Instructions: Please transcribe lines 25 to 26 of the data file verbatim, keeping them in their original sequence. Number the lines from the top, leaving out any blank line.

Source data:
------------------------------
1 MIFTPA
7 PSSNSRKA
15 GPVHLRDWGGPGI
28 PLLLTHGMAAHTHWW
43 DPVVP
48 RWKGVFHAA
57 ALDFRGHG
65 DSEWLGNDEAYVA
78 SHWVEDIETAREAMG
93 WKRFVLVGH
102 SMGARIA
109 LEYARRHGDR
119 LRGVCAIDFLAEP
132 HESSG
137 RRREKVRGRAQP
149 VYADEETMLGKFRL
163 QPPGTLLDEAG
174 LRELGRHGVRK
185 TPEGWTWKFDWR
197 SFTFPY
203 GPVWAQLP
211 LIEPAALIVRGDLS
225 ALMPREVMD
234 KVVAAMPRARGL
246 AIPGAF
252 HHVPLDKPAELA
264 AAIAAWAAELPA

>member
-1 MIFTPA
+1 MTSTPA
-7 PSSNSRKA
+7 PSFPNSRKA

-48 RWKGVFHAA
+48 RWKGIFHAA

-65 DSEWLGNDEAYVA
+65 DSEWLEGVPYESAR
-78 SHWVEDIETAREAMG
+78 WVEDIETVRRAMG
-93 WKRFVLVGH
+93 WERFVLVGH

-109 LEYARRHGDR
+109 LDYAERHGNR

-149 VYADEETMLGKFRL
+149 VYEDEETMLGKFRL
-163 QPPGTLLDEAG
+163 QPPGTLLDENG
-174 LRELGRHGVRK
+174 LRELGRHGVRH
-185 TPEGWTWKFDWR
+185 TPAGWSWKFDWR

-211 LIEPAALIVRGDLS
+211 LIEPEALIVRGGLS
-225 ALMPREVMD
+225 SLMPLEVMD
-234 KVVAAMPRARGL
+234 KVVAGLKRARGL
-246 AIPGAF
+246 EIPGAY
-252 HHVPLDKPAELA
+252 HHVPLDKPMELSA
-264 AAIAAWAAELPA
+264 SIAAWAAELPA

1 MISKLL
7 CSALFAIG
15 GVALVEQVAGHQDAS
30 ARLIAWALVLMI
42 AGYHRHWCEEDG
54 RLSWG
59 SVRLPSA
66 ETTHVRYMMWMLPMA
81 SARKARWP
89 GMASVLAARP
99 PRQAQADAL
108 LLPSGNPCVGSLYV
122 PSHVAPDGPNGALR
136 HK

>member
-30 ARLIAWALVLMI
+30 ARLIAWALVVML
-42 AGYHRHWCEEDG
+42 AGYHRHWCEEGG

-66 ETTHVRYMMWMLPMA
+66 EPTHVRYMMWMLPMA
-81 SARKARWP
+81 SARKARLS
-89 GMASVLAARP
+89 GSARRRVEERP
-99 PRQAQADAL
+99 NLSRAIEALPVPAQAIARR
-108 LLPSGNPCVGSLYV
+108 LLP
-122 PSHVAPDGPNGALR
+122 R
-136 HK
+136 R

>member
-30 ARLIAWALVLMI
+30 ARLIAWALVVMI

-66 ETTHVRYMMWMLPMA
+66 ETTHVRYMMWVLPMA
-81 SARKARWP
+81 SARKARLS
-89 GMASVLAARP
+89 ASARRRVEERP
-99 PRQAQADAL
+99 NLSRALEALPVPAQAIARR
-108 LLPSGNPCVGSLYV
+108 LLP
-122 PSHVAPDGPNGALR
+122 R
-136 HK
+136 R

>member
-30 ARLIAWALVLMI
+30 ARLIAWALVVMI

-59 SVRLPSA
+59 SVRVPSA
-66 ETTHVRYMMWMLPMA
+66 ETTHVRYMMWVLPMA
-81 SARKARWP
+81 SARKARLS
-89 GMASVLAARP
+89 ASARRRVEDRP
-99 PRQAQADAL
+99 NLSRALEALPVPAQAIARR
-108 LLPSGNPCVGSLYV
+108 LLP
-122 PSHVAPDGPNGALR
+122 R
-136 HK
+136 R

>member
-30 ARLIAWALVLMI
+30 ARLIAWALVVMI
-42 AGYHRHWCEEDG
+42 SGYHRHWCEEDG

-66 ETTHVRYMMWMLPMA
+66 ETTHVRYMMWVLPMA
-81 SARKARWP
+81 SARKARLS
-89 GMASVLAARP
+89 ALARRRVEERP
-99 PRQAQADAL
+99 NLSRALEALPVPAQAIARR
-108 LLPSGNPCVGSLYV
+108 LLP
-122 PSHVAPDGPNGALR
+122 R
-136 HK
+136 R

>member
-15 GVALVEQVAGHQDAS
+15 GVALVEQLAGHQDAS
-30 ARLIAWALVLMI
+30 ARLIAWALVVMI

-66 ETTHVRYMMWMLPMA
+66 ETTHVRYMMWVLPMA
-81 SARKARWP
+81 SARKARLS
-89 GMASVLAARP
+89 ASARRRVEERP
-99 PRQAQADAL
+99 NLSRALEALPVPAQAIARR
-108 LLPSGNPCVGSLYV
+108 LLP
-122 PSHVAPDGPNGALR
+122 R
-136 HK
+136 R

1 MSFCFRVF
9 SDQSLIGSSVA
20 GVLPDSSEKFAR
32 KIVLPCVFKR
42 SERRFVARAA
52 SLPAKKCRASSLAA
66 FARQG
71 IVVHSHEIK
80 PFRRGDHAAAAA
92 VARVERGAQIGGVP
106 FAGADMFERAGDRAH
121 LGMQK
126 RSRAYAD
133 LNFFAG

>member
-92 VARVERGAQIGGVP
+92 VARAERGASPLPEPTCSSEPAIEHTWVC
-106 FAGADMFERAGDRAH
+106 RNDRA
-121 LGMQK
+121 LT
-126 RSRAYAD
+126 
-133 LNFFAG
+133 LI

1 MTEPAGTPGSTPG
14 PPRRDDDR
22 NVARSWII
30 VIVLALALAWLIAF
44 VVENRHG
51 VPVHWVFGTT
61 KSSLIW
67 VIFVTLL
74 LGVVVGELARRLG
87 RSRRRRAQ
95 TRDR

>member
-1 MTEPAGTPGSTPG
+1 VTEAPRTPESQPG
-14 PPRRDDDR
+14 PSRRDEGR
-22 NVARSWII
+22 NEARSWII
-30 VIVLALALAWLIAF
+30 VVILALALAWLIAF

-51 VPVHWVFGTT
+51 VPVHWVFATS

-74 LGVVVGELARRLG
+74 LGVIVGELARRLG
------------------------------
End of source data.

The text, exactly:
246 AIPGAF
252 HHVPLDKPAELA